For centuries, China ruled over these minorities without moving Han Chinese into their territories, but times have changed and the Han Chinese, like the Americans Europeans moving West, have been migrating into the autonomous regions for years, which may have more of an impact keeping these territories part of China than armies ever have. And if that doesn’t work, China still has the largest standing army in the world.

Clark also claimed, “the United States has seemingly countless ethnic and cultural minorities that are proud to call themselves American…”  While somewhat true, many of almost 2,500 American native tribes still  hold to their old ways and live on reservations proud to be Navaho or Sioux, Black Foot or Apache, maybe more so than being American.

If given a choice,  many of these North American tribes would jump at the chance to have their ancestral homes back. But the FBI keeps a tight watch over these American minorities, and the US Marines are always a phone call away. Then there is the fact that Alaska and Hawaii both have strong secessionist movements.

Discover more about Minorites in China


Lloyd Lofthouse is the award-winning author of the concubine saga, My Splendid Concubine & Our Hart. When you love a Chinese woman, you marry her family and culture too. 

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A Story about Corruption

April 23, 2010

National Library Week was April 11 – 17.  Friday, I attended the Golden Leaves event at Cal Poly Pomona’s University Library. Afterwards, I joined a conversation about China, and one American Caucasian mentioned the corruption in China and how flawed their legal system was. He was adamant that China had to change and become more democratic like Taiwan was. He also said there were a lot of angry people in China who wanted change.

However, there are two sides to every coin, and there are times when I’m slow to respond.  I have to think about the issue first. Now, I’m ready.

“While the true extent and cost of white-collar crime (in the United States) are unknown, it is estimated to cost the United States more than $300 billion annually, according to the FBI.”

“According to experts, the actual amount investors gave to (Bernard) Madoff over the years is probably closer to $20 billion. But even that outlandish sum will never be found; it was chipped away year after year after year. That, after all, is the definition of a Ponzi scheme: Most of the cash put up by new investors went to pay the old ones.” Source: CNN.com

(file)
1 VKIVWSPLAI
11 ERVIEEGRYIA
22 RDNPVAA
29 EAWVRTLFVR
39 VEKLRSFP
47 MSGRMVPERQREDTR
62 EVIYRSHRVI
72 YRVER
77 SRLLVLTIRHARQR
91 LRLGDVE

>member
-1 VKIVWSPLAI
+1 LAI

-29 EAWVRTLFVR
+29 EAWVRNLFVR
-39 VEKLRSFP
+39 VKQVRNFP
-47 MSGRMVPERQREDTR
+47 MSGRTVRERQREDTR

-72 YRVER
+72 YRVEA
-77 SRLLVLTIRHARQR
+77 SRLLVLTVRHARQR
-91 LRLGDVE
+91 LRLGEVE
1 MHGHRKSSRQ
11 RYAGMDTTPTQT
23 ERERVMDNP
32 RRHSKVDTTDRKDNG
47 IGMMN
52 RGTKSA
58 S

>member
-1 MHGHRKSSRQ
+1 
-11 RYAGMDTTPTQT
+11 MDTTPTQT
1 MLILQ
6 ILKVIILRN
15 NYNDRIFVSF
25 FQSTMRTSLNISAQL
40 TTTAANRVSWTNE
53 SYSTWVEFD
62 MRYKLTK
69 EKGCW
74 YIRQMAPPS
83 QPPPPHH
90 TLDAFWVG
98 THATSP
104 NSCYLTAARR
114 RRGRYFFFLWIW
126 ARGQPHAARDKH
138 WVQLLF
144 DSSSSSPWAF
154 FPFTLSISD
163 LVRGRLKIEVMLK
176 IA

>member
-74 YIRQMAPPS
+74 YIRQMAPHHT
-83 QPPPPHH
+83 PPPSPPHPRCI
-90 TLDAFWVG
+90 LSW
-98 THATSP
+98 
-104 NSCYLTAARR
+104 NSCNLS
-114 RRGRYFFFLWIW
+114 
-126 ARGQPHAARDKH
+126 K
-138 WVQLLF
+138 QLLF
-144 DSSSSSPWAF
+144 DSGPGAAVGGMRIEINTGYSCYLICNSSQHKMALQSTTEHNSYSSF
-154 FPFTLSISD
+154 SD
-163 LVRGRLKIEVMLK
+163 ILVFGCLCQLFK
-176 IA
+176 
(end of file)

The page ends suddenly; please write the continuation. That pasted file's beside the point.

“Enron was the largest company ever to go bankrupt in U.S. history.… Enron gave over $5 million to campaigns since 1998. Out of the 248 elected officials investigating Enron’s collapse, 212 received campaign contributions from Enron or its accounting firm, Arthur Andersen.

“Enron donated money to George W. Bush’s campaign and Kenneth Lay was a close friend. This week, a congressional watchdog agency announced that it will sue Vice President Cheney to get records of meetings he had with Enron officials. The agency is investigating whether the company was able to influence the energy policies of the United States government.” Source: pbs.org

“WASHINGTON—The Securities and Exchange Commission suspected Texas financier R. Allen Stanford of running a Ponzi scheme as early as 1997 but took more than a decade to pursue him seriously, according to a report further tarring the agency that missed Bernard Madoff’s huge fraud.… Mr. Stanford was indicted last June and accused of orchestrating a Ponzi scheme that swindled investors out of $7 billion.

“The report by the SEC’s inspector general says SEC examiners concluded four times between 1997 and 2004 that Mr. Stanford’s businesses were fraudulent, but each time decided not to go further. It singles out the former head of the SEC’s enforcement office in Fort Worth, Texas, accusing him of repeatedly quashing Stanford probes and then trying to represent Mr. Stanford as a lawyer in private practice.” Source: Wall Street Journal

“The US sub-prime mortgage crisis has led to plunging property prices, a slowdown in the US economy, and billions in losses by banks. It stems from a fundamental change in the way mortgages are funded.”

“On Thursday, Sept. 18, 2008, the astonished leadership of the U.S. Congress was told in a private session by the chairman of the Federal Reserve that the American economy was in grave danger of a complete meltdown within a matter of days. “There was literally a pause in that room where the oxygen left,” says Sen. Christopher Dodd (D-Conn.)

“FRONTLINE then chronicles the disaster that followed. Within 24 hours, the stock market crashed, and credit markets around the world froze. “We’re no longer talking about mortgages,” says economist Gertler. “We’re talking about car loans, loans to small businesses, commercial paper borrowing by large banks. This is like a disease spreading.”
Sources:  BBC and PBS-Frontline

 What about China?

“For one thing, the Chinese trust their government more. According to a recent World Values Survey, 96.7 percent of Chinese expressed confidence in their government, compared to only 37.3 percent of Americans.

“Likewise, 83.5 percent of Chinese thought their country is run for all the people, rather than for a few big interest groups, whereas only 36.7 percent of Americans thought the same of their country. With this relatively higher trust, China’s government and enterprises are better able to enact and implement strict policies that promote saving and growth.” Source: The Economist’s View

I wonder if the corruption in China will ever threaten the world’s economies? I’ll let China speak for itself, Economists defend China’s high savings rate.

See Peter Hessler, an expatriate, on China http://wp.me/pN4pY-kI